Wednesday, 15 January 2014

Is Australia's breast screening program leading to overdiagnosis?

Since Australia began offering free breast screening in 1991 under what is now know as the BreastScreen Australia program, there has been a 28% reduction in breast cancer mortality which has been largely credited to the program. However some researchers believe the reduction is a result of improved treatments, and that many women are being over diagnosed, leading to unnecessary and damaging treatments as a result.

While early detection of breast cancer can save lives, screening mammography can also detect breast abnormalities that contain cancer cells but might never grow, or grow so slowly that the patient dies from other causes not related to the cancer.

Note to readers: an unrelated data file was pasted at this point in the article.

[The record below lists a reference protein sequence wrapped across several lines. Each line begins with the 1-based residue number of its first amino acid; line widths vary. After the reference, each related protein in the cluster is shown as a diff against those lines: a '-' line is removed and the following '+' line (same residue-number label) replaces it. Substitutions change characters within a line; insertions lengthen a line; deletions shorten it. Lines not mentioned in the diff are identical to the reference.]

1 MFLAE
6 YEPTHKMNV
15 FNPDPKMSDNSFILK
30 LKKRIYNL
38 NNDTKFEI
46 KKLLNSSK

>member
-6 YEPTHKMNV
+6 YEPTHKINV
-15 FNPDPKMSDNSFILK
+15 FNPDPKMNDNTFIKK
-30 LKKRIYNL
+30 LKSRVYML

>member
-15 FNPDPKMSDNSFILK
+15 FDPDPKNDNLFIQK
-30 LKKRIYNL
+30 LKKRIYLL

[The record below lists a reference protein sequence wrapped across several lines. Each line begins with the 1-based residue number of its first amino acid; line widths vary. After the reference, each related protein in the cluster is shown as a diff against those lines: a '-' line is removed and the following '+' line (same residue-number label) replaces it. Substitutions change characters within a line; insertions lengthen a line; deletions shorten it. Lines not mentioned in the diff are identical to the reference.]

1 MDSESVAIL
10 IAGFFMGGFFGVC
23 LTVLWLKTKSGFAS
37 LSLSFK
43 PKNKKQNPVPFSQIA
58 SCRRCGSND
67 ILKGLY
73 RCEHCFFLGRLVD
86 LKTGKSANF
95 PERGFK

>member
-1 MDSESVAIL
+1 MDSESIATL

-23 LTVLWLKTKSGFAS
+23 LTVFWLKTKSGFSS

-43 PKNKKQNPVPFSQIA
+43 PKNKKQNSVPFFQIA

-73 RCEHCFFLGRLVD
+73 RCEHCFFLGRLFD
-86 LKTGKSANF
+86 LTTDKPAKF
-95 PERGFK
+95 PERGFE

Professor Robin Bell of the SPHPM says breast abnormalities are treated the same as a malignant breast lump. “They will have the same patterns of surgery, radiotherapy, chemotherapy, endocrine therapy and so forth, as someone who has a cancer which would have gone on to threaten their life.”

“If you have a life-threatening disease, weighing up the harms and benefits of these treatments is one thing, but if you do not have a condition which is going to affect you clinically in your lifetime, all of these interventions actually represent harm,” said Professor Bell.

Unfortunately there is no current means to determine who is being over diagnosed.

The full article can be found here.

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